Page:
The annual Jazz Jam saw Parker Hall transformed into an atmospheric jazz club, with smooth sounds of the various jazz ensembles entertaining a packed auditorium. Another music group, Woodstock’s Toradaiko percussion group, drummed up plenty of new fans when they performed at local orphanage Firs.
Meanwhile Woodstock’s boys’ basketball team won their third Win Mumby tournament in a row with a 67-42 victory over Welham Boys’ School, after an excruciatingly close semi-final victory against Modern School. Alumni could listen to the action across the globe thanks to Head of PE Steve Luukkonen’s excellent radio commentary.
A staff cricket team had less success in the sporting arena, when they were soundly thrashed by an employee team on Hanson Field.
History was made in May when a new partnership was set up with Woodstock and the University of London’s Institute of Education (IOE), a world leader in educational research. The partnership will see the IOE run a professional development programme for Woodstock staff over the next two years, enabling them to gain credits towards international teaching credentials and Master’s degrees.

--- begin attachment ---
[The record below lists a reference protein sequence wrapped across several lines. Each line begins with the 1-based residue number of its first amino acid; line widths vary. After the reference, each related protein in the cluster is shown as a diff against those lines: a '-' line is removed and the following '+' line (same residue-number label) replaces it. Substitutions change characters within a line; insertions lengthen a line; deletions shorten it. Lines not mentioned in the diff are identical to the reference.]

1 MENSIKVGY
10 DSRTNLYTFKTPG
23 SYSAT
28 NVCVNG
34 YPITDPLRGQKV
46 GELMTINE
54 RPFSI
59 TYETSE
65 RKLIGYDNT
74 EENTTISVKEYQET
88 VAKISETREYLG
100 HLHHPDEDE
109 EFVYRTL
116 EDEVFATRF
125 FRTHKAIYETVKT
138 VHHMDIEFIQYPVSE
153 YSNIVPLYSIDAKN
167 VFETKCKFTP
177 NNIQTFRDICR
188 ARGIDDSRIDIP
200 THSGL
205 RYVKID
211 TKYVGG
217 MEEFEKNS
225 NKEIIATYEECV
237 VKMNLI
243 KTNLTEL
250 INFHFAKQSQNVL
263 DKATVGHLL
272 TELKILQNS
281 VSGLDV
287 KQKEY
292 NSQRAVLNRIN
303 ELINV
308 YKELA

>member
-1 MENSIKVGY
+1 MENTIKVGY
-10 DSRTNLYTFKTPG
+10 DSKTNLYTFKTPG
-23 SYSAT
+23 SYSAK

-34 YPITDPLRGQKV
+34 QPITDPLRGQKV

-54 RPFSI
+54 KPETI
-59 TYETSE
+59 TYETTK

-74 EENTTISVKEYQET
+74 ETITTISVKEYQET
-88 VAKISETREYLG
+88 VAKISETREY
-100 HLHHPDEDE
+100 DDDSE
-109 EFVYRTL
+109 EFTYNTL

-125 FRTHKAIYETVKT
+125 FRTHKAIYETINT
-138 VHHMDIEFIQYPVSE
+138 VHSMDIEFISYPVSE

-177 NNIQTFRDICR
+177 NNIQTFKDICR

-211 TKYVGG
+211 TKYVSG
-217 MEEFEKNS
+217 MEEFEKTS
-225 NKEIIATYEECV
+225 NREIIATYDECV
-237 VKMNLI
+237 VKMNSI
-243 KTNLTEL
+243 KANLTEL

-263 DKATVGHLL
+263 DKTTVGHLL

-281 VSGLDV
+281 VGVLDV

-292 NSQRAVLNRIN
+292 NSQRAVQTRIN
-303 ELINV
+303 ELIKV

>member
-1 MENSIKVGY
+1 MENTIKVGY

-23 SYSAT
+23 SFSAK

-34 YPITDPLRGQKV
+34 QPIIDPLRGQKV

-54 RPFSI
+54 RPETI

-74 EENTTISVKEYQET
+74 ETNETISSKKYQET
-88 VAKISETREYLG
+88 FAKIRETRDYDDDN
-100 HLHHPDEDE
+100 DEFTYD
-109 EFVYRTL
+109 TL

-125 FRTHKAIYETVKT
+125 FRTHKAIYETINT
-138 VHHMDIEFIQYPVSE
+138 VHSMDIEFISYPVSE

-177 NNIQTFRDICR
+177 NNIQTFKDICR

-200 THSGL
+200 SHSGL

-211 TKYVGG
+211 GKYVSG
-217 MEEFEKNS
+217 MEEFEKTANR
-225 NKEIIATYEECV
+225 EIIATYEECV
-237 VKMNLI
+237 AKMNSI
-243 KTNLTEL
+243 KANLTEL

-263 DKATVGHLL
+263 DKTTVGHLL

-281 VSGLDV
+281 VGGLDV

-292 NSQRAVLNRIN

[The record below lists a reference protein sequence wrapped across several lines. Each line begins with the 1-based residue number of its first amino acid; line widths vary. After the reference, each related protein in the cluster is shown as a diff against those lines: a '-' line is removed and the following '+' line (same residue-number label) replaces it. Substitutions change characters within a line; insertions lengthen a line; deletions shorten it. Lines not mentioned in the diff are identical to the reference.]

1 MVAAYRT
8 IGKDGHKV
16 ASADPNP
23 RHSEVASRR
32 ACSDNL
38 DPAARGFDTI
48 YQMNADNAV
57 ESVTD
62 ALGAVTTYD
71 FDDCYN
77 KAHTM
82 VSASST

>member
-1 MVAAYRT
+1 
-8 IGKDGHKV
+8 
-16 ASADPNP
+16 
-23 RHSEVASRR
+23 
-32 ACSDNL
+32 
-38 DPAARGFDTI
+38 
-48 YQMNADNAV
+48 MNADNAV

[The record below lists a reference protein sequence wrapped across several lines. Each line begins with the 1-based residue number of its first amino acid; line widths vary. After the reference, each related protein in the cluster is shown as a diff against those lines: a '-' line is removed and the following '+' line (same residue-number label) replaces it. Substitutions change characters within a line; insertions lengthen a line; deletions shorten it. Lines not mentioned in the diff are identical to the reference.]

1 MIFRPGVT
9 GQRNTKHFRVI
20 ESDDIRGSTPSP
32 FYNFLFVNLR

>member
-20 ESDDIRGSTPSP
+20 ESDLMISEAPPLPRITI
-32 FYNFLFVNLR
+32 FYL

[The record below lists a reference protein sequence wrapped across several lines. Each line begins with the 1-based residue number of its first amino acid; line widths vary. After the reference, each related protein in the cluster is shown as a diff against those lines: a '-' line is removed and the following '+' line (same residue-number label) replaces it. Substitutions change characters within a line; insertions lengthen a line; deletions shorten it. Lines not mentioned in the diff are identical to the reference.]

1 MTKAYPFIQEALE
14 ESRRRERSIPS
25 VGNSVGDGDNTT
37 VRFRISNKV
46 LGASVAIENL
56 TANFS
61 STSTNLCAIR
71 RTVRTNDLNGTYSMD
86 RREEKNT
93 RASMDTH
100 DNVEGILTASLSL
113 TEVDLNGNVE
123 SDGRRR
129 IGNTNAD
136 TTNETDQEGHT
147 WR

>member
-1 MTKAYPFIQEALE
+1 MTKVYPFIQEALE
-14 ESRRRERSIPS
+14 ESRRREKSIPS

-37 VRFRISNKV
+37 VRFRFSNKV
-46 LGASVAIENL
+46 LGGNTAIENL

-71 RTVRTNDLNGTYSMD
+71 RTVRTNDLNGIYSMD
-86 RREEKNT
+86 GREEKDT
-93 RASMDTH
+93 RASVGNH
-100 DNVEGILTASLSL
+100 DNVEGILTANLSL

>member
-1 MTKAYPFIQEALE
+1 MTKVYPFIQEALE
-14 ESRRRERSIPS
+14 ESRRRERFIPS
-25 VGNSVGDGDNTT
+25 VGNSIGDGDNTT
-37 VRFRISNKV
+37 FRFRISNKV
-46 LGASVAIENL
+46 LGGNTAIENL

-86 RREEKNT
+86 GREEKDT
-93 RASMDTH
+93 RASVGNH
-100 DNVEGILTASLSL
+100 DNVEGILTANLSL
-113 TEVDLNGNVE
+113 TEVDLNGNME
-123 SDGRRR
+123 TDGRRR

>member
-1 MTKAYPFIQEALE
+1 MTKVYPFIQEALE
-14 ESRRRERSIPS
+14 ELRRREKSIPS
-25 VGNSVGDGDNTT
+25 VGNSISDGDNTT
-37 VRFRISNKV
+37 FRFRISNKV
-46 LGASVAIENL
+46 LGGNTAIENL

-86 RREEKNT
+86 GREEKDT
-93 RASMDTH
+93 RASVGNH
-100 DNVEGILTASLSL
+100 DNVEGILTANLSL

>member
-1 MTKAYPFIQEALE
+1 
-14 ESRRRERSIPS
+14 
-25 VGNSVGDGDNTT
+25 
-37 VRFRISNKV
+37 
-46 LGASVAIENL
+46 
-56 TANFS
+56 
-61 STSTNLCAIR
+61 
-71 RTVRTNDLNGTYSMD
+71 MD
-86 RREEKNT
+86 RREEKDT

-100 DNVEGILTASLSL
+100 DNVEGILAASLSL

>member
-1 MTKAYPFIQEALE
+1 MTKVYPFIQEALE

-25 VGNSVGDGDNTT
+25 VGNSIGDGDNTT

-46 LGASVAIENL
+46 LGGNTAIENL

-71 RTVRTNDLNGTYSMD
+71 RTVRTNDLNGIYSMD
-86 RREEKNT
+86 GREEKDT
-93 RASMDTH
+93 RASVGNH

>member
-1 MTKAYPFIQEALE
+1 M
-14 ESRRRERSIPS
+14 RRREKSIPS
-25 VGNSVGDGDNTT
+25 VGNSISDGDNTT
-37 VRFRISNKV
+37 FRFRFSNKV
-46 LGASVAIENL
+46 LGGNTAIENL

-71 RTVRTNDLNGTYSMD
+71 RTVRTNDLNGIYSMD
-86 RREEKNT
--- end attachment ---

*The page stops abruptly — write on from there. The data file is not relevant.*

Meanwhile the Hanifl Centre for outdoor education and environmental study hosted 13 participants from across Uttarakhand and beyond for a unique training course in Hindi, which helped trek leaders brush up on essential outdoor living skills, wilderness first aid and rope use.
There was more sporting success in early May when the senior girls’ basketball team won the Lawrence School Sanawar All India Tournament.
The end of term saw the usual frenzy of activity for graduating seniors, with the Junior-Senior Ball, the Sports Assembly, induction into the alumni association at the WOSA assembly, and a series of outstanding advanced concerts.
On June 1 the mist descended and monsoon seemed to arrive early as the Class of 2013, Kairos, graduated. For the first time the Baccalaureate service and graduation ceremony took place on the same day, with Booker-winning author Kiran Desai was the graduation speaker.
And then after tears on the ramp and goodbyes another eventful and amazing year at Woodstock was concluded, and just the memories remained.
Ed Beavan, Communications Associate